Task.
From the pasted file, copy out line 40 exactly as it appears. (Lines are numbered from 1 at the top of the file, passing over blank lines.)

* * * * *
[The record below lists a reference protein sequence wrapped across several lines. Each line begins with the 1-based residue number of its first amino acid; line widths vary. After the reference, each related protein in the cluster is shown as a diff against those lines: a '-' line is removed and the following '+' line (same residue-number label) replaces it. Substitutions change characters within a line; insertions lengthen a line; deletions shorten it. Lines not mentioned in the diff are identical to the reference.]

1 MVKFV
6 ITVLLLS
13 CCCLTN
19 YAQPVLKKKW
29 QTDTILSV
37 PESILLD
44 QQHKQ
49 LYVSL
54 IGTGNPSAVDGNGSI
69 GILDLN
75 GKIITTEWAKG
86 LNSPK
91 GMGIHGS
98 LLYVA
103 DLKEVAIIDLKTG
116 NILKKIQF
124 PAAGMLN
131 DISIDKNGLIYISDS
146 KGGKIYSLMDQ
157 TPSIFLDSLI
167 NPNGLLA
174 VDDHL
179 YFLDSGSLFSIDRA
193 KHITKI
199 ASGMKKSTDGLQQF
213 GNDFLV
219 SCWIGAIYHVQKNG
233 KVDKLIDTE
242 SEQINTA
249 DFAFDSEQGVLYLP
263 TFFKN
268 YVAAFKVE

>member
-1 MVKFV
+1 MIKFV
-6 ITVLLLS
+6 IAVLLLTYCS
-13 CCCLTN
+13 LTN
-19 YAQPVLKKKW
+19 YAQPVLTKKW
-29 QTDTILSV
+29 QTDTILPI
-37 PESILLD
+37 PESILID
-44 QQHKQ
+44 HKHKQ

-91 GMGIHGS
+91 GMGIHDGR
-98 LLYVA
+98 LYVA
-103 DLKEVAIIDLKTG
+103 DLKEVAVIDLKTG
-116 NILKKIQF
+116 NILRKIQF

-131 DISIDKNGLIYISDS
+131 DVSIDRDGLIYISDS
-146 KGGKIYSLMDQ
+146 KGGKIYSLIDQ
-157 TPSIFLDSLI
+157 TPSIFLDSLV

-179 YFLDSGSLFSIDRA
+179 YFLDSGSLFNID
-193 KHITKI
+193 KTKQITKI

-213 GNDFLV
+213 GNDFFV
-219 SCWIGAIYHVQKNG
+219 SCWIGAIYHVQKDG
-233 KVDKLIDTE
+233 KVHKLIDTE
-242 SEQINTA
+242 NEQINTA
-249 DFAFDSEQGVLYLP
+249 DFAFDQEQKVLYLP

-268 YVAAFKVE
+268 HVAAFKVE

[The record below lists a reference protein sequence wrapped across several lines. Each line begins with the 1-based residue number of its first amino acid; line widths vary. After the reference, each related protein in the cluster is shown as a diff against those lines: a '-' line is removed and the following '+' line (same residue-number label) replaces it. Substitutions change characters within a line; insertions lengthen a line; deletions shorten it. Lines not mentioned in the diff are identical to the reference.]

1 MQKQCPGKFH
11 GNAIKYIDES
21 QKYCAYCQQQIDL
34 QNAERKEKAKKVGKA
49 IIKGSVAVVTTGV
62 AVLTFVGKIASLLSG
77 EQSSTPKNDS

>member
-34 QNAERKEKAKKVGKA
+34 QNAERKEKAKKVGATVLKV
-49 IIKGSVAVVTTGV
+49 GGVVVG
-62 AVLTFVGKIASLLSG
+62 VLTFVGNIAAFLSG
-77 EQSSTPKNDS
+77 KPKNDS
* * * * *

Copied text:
+13 LTN